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Clinical Acoustic Measures for Identifying and Measuring Voice Disorders

Clinical Acoustic Measures for Identifying and Measuring Voice Disorders
Christopher R. Watts, Ph.D.
July 20, 2011

This article is a written transcript of the course, “Clinical Acoustic Measures for Identifying and Measuring Voice Disorders”, presented by Christopher Watts, Ph.D. on April 28, 2011.

Communication access realtime translation (cart) is provided in order to facilitate communication accessibility and may not be totally verbatim. The consumer should check with the moderator for any clarifications of the material.

>> Amy Natho:  I would like to welcome you to the SpeechPathlogy.com e-learning Expert e-Seminar entitled “Clinical Acoustic Measures for Identifying and Measuring Voice Disorders”.  At this time it is my pleasure and an honor to introduce Christopher Watts.  Christopher R. Watts, Ph.D., is Professor and Chair of the Department of Communication Sciences and Disorders at Texas Christian University.  Dr. Watts has published over 30 manuscripts in the areas of voice production and neurological disorders in peer review journals and has presented over 70 papers at scholarly meetings.  Welcome, Chris, and thanks so much to being here to share your expertise today.


>> Dr. Watts.  Hello, everybody.  Thank you for joining me today. 


I want to start by getting a hands up if we could - how many of you now in your practice see voice clients?  Okay.  So only a couple raised their hand there so I would take it that only about that many would also be using acoustic measures.  Can we get a hands up as to how many are using acoustic measures during a diagnostic or during the therapy process for voice disordered patients.  Okay,  just a couple.  That gives me some qualifications for my audience. Today's presentation is going to introduce you or reintroduce you to the applications of acoustic measures for working with treatment seeking populations.  Whether this might be in a voice clinic or in perhaps the schools, while acoustic measures are not used in isolation to diagnose voice disorders or are the only measures for documenting treatment outcome, they are valuable clinical tools which will help us to confirm voice disorders and to validate or even supplement our auditory impressions of dysphonia.  Much of the content in this presentation will be supported by either peer reviewed research or published text which will be identified throughout the presentation with a blue font super scripted number.  That number is going to be linked to the same number in the reference section.  Feel free to submit questions as I go through this presentation.  I will probably address most of those at the end of the presentation but I'll be able to see them as you post them.  Maybe if something is relevant I might address it as we go.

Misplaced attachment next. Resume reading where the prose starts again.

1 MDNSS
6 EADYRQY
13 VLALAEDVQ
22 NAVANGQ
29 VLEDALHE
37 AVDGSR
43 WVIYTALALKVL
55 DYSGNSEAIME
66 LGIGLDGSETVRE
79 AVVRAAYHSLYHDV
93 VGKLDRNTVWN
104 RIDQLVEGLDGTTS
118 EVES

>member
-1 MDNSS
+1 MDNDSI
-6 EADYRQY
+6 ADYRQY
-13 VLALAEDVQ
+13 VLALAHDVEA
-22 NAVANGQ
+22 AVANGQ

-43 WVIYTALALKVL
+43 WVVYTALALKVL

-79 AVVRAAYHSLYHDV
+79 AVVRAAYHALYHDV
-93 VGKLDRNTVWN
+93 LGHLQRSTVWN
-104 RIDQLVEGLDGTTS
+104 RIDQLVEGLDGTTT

Learner Outcomes

There are four major learner outcomes which I hope to facilitate today. 

  1. At the end of this presentation it is my goal that you will be able to identify those acoustic measures which have been shown to have at least a reasonable degree of validity by the research literature for the assessment of dysphonia. 
  2. Secondly, you should be able to describe the many variables which can influence those acoustic measures and there are a number which you need to be concerned with.  That knowledge is important because as the clinician and the recording engineer it is you who is going to have to make decisions on control. 
  3. Thirdly, you should be able to compare and contrast the utility of different measures, meaning, you should be able to identify why we would use certain measures to characterize a voice and not others. 
  4. Finally you should be able to identify literature which supports - or in some cases - argues against the use of different acoustic measures in the diagnosis and management of voice disorders. 

I've attempted to utilize as many sources in this presentation as possible and I've included all of those in the reference section for you to survey and hopefully utilize. 

christopher r watts

Christopher R. Watts, Ph.D.

Christopher R. Watts, Ph.D., is Professor and Chair of the Department of Communication Sciences & Disorders at Texas Christian University.  Dr. Watts has published over 30 manuscripts in the areas of voice production and neurological disorders in peer-reviewed journals and has presented over 70 papers at scholarly meetings.

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